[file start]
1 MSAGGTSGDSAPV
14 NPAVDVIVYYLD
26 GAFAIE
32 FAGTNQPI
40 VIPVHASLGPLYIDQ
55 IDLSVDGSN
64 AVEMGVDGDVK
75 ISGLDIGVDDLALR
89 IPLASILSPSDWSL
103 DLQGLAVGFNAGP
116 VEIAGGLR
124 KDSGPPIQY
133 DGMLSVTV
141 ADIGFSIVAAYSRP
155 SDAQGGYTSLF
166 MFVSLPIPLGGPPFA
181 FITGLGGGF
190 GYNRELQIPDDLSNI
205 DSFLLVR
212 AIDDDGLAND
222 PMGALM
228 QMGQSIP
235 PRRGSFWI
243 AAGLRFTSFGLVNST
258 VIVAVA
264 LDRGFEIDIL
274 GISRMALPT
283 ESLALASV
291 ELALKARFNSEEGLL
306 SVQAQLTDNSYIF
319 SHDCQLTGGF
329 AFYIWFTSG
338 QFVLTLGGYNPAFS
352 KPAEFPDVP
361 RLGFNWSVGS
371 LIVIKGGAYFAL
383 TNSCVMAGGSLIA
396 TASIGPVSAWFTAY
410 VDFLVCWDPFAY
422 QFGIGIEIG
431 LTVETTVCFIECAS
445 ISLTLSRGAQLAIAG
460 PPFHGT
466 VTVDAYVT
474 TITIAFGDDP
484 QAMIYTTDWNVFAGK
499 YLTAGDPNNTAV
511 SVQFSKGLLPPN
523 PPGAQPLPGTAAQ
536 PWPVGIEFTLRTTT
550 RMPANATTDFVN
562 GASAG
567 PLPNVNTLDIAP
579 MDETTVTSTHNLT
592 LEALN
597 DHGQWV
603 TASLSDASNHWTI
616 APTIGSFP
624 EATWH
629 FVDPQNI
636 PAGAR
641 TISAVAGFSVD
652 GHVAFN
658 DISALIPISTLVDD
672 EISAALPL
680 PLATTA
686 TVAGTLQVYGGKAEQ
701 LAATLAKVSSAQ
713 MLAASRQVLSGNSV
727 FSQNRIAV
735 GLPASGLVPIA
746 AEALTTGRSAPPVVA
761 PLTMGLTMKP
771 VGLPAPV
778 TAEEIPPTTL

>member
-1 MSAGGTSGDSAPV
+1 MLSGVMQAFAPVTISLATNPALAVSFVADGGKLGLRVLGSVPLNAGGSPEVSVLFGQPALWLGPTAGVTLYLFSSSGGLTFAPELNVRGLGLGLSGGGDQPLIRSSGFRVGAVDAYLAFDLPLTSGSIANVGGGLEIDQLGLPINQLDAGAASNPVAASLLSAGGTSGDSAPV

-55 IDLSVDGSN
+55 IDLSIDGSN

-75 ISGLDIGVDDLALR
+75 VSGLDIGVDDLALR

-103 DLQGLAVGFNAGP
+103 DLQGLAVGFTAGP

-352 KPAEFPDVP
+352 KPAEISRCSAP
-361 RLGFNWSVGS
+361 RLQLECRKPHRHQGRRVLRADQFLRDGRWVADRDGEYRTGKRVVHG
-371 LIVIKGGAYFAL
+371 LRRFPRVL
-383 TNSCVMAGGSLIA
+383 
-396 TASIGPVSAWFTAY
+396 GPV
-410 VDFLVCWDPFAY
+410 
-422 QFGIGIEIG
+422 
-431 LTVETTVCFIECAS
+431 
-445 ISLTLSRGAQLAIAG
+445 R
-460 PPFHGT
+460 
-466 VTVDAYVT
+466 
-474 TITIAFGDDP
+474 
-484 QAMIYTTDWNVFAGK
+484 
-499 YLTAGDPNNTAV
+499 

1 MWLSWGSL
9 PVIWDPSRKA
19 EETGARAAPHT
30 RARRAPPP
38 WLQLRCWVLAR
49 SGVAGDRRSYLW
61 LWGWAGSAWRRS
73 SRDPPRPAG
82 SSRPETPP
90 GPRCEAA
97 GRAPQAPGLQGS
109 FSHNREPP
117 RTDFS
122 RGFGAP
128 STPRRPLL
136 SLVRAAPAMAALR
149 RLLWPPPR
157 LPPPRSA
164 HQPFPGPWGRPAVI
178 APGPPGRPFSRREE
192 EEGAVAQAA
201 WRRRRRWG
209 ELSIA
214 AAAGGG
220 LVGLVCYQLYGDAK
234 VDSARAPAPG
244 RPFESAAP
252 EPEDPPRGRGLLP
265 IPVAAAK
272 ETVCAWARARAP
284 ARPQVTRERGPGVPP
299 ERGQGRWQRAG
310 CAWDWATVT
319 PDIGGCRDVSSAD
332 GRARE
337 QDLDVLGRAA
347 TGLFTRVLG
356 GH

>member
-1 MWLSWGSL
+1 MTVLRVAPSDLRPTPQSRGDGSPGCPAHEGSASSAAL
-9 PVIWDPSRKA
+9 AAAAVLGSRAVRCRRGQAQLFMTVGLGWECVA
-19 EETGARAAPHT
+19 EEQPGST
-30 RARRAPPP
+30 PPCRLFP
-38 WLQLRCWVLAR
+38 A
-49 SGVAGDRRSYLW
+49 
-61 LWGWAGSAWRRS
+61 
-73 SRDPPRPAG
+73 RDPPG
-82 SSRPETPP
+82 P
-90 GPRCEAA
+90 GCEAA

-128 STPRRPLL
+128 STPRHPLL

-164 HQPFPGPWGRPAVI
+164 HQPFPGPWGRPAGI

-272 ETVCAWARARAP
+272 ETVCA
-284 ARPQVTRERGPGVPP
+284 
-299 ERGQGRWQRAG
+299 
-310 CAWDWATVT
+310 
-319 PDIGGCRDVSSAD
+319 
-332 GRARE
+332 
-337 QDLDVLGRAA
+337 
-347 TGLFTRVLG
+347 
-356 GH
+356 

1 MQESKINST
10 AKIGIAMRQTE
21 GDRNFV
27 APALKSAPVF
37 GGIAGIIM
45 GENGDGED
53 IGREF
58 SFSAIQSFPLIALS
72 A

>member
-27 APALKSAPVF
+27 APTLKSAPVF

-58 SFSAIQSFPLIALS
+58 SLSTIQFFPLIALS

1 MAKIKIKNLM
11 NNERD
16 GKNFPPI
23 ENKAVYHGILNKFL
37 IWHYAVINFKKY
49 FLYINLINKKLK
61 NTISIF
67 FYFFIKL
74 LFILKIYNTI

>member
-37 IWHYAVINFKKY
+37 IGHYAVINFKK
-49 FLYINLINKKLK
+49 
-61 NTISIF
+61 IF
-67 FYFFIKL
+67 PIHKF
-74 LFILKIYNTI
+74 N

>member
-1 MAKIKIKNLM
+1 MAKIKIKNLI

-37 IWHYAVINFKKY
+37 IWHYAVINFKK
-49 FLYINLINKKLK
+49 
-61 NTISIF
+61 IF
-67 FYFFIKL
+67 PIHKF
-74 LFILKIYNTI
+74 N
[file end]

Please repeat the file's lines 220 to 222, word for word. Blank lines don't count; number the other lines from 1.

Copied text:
-49 FLYINLINKKLK
+49 
-61 NTISIF